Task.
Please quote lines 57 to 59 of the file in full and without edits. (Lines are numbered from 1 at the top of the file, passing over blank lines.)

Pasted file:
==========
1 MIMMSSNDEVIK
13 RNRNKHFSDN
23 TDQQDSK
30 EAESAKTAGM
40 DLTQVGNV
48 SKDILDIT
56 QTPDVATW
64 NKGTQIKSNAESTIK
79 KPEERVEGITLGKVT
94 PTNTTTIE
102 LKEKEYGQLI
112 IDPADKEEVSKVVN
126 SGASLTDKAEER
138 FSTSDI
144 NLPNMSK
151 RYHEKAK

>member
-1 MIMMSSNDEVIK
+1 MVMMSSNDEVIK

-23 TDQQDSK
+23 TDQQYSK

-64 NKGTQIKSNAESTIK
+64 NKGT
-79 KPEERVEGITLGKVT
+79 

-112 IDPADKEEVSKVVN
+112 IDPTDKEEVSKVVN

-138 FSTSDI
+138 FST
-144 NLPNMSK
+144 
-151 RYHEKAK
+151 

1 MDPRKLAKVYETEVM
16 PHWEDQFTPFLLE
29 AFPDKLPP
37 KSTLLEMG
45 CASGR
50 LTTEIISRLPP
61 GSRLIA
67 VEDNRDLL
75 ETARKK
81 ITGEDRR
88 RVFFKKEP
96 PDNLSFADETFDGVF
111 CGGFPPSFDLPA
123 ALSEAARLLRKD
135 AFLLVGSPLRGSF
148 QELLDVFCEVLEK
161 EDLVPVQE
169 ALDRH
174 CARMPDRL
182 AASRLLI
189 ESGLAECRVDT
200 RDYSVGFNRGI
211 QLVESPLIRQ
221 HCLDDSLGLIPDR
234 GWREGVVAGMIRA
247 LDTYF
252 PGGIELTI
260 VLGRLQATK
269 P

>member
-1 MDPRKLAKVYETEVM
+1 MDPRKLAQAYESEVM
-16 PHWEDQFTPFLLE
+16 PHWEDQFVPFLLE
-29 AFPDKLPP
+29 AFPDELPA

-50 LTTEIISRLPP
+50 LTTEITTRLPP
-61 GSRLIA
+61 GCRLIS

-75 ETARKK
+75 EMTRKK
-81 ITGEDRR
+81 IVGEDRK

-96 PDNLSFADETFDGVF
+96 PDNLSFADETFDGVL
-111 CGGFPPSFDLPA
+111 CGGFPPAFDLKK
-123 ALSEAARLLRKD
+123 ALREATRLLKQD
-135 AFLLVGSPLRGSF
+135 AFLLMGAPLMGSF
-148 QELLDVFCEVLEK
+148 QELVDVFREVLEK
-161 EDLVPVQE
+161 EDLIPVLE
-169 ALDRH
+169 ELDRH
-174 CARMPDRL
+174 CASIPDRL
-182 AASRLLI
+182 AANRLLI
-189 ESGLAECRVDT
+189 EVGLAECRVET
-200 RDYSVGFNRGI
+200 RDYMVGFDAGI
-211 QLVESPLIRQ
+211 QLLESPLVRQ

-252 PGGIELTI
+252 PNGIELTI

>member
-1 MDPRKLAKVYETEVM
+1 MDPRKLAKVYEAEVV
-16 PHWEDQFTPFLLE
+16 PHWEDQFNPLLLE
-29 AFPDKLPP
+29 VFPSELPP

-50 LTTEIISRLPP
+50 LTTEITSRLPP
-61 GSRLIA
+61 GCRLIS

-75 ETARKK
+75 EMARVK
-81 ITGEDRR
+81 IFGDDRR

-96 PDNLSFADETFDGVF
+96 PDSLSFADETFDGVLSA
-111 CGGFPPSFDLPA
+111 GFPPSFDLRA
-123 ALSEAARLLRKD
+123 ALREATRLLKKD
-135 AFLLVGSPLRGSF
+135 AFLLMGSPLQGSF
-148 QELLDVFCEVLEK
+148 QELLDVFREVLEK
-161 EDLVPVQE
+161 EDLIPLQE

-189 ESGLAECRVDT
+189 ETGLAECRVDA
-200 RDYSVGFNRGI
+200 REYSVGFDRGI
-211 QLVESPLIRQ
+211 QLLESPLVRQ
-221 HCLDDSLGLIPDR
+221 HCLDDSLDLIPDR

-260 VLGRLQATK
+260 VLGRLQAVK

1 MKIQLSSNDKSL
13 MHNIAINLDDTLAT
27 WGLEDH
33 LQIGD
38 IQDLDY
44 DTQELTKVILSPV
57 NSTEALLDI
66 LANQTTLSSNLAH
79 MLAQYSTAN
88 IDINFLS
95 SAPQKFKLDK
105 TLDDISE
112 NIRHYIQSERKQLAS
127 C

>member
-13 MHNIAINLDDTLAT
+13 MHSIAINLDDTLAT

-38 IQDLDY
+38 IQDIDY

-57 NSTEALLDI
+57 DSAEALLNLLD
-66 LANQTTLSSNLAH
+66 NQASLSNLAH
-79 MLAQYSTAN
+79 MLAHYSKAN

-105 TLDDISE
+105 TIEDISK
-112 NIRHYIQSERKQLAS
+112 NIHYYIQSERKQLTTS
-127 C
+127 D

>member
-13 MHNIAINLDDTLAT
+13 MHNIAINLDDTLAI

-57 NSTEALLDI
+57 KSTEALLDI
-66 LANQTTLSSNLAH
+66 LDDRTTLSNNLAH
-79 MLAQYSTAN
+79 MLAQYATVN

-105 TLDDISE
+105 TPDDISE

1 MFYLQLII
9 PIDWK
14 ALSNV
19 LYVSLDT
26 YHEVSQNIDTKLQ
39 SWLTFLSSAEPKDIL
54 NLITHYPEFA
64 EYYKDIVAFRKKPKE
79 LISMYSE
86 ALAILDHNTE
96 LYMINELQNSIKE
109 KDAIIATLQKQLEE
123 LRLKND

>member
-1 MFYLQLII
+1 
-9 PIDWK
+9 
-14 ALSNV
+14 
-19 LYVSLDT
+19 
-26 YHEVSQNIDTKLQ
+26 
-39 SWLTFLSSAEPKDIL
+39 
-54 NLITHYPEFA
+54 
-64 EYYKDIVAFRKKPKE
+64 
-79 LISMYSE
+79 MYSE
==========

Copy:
221 HCLDDSLGLIPDR
234 GWREGVVAGMIRA
247 LDTYF